Virtual work environments shine a light on the competing values of yesterday and today. Many organizations are reluctant to change. They are content with power networks and visibility that can demand recognition and reward. Traditional notions of executive power and hierarchy are part of Western culture. Most of what is written and researched about virtual teams is based on antiquated team theory from the last century. This is revisited and updated in a flawed attempt to reflect the virtual environment.
It is a challenge for human beings to integrate the new without reference to the context of the old. The virtual environment with all its side shows, big data, constant connectivity, global reach and boundless everything creates a very different challenge for leadership. Virtual teams are flatter and they cut across silos and infrastructures. For the last thirty years, organizations have looked to teams to increase performance. Virtual teams are more flexible, creative and fluent. They get a great deal of work done. Technology enables the transition to a virtual work environment, and virtual teams are playing a much larger role in the economics of business.
Having a virtual workforce, however, also creates many business benefits for the organization that cannot be ignored. The virtual worker gets freedom and flexibility not only over where they live but how and the organization gets to hire valuable talent wherever that talent resides. The ability to hire regardless of location, an expanded talent pool, lower real estate costs, a reduction in business and travel expenses and happier and more productive workers are only a few of the benefits. Workers have a more flexible lifestyle and spend more time with their families. It saves everybody money and provides opportunities for people who may otherwise not be able to be a part of the workforce. The virtual workplace creates value to the environment as well. It cuts down on gasoline consumption and decreases smog and pollution. But the true value comes from what the virtual worker can contribute both in terms of knowledge and performance.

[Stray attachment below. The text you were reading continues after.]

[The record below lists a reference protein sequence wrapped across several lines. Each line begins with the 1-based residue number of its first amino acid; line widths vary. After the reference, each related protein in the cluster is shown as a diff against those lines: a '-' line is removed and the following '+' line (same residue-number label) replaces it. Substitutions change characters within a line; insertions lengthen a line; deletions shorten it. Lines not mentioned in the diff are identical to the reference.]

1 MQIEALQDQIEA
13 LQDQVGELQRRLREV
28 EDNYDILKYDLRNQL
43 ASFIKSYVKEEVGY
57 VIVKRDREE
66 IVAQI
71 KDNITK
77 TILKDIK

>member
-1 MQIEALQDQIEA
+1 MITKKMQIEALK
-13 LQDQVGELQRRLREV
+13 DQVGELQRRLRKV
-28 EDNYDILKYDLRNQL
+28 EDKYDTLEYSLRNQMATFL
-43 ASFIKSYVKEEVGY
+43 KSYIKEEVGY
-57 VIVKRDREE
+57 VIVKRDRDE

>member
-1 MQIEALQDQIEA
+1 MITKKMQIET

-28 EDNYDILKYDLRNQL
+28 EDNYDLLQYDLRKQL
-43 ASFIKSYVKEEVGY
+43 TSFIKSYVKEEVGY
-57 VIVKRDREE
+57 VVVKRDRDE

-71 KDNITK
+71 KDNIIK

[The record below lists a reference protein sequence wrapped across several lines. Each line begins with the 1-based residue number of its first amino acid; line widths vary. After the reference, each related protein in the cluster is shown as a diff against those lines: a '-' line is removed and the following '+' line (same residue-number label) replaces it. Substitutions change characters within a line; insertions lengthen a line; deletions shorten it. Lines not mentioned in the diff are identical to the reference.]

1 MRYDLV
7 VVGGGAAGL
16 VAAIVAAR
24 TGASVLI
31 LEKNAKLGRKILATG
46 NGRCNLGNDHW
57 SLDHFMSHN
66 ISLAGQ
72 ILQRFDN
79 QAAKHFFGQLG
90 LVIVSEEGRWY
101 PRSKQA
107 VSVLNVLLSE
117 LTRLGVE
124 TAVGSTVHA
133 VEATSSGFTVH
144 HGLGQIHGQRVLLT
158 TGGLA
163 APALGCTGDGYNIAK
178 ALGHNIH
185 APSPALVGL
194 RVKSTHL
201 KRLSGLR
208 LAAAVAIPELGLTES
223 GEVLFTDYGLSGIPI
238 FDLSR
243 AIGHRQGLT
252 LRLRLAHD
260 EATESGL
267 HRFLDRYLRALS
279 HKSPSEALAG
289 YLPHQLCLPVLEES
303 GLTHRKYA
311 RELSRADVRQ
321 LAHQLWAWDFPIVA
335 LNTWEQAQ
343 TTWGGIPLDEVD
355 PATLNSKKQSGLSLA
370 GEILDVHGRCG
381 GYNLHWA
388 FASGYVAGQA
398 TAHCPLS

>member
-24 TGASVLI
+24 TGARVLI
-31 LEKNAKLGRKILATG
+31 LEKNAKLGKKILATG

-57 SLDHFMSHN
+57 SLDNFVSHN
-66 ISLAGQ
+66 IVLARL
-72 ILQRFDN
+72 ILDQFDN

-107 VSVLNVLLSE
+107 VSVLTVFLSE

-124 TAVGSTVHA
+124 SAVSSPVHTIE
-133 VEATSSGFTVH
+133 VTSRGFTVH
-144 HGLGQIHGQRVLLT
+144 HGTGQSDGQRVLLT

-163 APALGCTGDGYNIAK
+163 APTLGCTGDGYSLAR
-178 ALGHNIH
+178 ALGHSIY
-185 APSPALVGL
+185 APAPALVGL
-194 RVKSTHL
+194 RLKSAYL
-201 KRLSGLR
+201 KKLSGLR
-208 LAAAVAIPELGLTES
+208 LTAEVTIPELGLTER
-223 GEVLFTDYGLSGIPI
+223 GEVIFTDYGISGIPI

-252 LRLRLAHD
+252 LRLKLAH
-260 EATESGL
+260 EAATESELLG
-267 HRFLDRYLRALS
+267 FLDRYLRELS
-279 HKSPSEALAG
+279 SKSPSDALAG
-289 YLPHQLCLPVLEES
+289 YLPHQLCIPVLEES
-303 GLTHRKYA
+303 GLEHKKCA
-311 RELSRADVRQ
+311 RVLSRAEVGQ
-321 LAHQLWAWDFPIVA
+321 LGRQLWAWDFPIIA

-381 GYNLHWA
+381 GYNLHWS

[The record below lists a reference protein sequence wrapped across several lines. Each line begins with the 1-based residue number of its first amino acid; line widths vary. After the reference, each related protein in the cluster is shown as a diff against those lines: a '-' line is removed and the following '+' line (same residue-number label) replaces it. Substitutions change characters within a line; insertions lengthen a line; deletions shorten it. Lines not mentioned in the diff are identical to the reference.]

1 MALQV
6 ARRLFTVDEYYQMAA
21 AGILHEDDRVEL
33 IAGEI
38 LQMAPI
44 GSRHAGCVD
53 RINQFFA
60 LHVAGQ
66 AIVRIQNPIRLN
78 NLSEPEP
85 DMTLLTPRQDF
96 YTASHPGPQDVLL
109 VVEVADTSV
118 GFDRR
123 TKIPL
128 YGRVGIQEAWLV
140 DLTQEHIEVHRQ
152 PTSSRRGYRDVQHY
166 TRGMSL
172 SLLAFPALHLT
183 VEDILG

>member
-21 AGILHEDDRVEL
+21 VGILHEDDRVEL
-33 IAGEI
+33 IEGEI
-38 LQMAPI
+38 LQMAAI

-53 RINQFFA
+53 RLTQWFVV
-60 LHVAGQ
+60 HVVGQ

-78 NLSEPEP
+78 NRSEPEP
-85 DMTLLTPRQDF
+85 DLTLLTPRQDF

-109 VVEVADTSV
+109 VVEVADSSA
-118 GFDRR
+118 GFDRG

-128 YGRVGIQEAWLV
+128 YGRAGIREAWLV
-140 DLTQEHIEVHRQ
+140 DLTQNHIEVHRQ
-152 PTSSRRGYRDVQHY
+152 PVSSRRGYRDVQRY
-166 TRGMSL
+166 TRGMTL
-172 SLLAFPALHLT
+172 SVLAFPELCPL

When power and performance are not part of the same structure this can create problems within the organization. A significant amount of research has been conducted in the last decade, and most of it suggests that organizations are reluctant to give up the hierarchy. Virtual teams are good at circumventing structure to facilitate speed and availability. Organizational structure can vanish while accomplishing project objectives and goals but the hierarchy remains. The hierarchy operates outside of the world of the virtual environment. In many cases it is still alive and well in the C Suite at corporate headquarters.
Very little research exists on what happens to power when the organization is horizontal. What has happened to this point is that organizations have relied on the past. We have tried to apply theories of management and leadership that are centuries old to the virtual environment (Hornett, 2004). Organizations do not want to give up the power structure. This makes it very difficult to manage the invisible. There is a lot more invisible in the lack of support for virtual workers than the fact they are just working off site.